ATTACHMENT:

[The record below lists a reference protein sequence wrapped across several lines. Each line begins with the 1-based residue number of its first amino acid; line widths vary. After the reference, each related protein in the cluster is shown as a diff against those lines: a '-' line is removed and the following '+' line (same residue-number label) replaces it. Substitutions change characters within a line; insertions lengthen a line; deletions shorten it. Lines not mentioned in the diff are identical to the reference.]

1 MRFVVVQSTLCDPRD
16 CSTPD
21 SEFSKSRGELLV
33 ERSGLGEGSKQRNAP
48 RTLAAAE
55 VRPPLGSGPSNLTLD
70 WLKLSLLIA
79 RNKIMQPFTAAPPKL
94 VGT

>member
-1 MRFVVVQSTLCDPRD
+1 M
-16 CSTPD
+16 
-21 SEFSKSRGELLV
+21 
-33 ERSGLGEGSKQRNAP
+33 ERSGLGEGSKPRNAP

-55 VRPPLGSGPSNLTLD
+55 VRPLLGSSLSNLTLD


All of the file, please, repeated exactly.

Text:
[The record below lists a reference protein sequence wrapped across several lines. Each line begins with the 1-based residue number of its first amino acid; line widths vary. After the reference, each related protein in the cluster is shown as a diff against those lines: a '-' line is removed and the following '+' line (same residue-number label) replaces it. Substitutions change characters within a line; insertions lengthen a line; deletions shorten it. Lines not mentioned in the diff are identical to the reference.]

1 MRFVVVQSTLCDPRD
16 CSTPD
21 SEFSKSRGELLV
33 ERSGLGEGSKQRNAP
48 RTLAAAE
55 VRPPLGSGPSNLTLD
70 WLKLSLLIA
79 RNKIMQPFTAAPPKL
94 VGT

>member
-1 MRFVVVQSTLCDPRD
+1 M
-16 CSTPD
+16 
-21 SEFSKSRGELLV
+21 
-33 ERSGLGEGSKQRNAP
+33 ERSGLGEGSKPRNAP

-55 VRPPLGSGPSNLTLD
+55 VRPLLGSSLSNLTLD